The Vintage Marblehead Wampum II... My Next Resurrected Boat Design?

I still have a ways to go yet until I finish the resurrection of the High-Flyer "Sun Wind" RC sailboat, but I'm already giving some thought to my next boat. I'm leaning toward the "Wampum II" from 1933. It has very classic full-keel lines, and would be stunningly gorgeous in strip cedar. It would fall under the "Traditional" Marblehead division. Here is what the Wampum II looks like... According to Earl Boebert, an expert historian in these matters, "... There were two Wampums (Wampi?) by [James A.] Potter, Wampum (1932) and Wampum II (1933) ". Earl was kind enough to send me lines for both, and I am really liking the Wampum II. It looks very much like the Mapcap from the same era, but as suggested by Earl, the US Vintage Model Yacht Group has full-size plans for the Madcap, so several people have made it. Therefore he suggested, it might be better if I focused on the Wampum II and helped to make it more accessible to ho

Hatches, pt. 3

Before quitting last night, I put a clear coat of epoxy on the main hatch. Today I sanded it smooth and it's now ready for varnish, but I'll let it cure for another 24 hours before doing that. Here's how it looks now. Keep in mind that it will look better with varnish... so will the deck. Some may look at this first picture and say that the hatch is too slanted up aft. I agree that the picture make it look that way. However, in real life it doesn't. I saw this picture and thought, "That looks odd...", but the real thing looks good.  This is a more realistic image of what the hatch looks like. Rarely will you see the boat from directly on the beam. Next step... varnishing the hatches and deck. I would have set up all the rigging first, but my sail guy is unavailable for two weeks, so I'll just proceed with the varnishing and then drill holes through it when needed. No worries... Aloha!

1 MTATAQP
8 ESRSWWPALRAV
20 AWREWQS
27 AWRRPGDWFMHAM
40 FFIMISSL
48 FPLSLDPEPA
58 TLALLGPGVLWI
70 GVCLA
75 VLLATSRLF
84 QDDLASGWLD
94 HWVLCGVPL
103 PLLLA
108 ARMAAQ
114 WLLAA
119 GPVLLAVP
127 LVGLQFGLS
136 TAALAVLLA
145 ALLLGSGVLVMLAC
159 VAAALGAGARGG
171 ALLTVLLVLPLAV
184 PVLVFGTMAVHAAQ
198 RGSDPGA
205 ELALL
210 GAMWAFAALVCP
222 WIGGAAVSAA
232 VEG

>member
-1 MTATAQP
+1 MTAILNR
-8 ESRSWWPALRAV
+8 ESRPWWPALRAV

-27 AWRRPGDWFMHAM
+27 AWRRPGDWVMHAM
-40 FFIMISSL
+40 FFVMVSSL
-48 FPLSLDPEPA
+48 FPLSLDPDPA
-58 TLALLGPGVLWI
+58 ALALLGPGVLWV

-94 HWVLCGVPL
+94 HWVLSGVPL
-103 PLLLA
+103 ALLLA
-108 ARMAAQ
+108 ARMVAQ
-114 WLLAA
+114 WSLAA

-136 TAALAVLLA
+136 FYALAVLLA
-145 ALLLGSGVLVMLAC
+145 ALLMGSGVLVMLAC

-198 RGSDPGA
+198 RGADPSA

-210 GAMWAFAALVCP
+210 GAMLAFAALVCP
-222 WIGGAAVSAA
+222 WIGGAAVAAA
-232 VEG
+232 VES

Hatches, pt. 2

I've been working on the main hatch for the past few days. Today I did the big glue-up for it. The first step was to line the inside of the hatch opening with thin strips of wood that would extend up above the deck. Mine extend 5/8" above the deck, but I just chose that length randomly based on how it looked. The hatch cover is held down by magnets. You can see the inner magnets in the picture above. They have been embedded in the fore and aft strips of wood. I used a 1/2" Forstner bit to make the holes, and then epoxied them in. When epoxying them in, I set the strips on plastic so that the magnet would be completely embedded in epoxy and wouldn't come out. It also smooths the side of the wood. Next, I got to work on the hatch cover. It too will have a piece of wood both fore and aft with matching magnets. See the picture below. Then on the outside of those pieces, I will epoxy a nicer looking piece of cedar. In the picture below, you can see the plasti

Transom Decal

I can't remember if I mentioned where I got the transom decal from, but if I haven't, it's from Callie Graphics in New Mexico. She did a fantastic job, and custom made the decal exactly as I specified. And the grand total was $9.00. $9! That's it! In the image below, you can see the decal, but please note that it actually looks A LOT better than it appears, because right now it's got a couple coats of varnish on it and it's been sanded. When the final coat of varnish goes on, it will look amazing. It's a proper gold fleck decal.  Aloha!

Back from vacation. Hatches, pt. 1

So I took the summer completely off from RC sailboat building, and played on our real boat and did many other things. Had a great time. But it's fall now, and that's Vintage Marblehead building season! When I left off back in June, the hull had been largely completed. The hull was painted, varnished and polished. The deck was installed. Now it's time for the hatches. I've contemplated all summer what to do about these hatches, and came up with several possibilities, but finally settled on magnetic hold downs. The aft hatch will have magnets on all four corners. When the epoxy is cured, I will run strips of 1/16" wood all around the outside of the deck-side magnets. And then I'll contact cement a rim of foam around the outside of the magnets on the hatch side. Should be watertight enough, but I'm sure some water may get in on a really rough day. The main hatch has two larger magnets on their sides. The hatch sides will also have matching m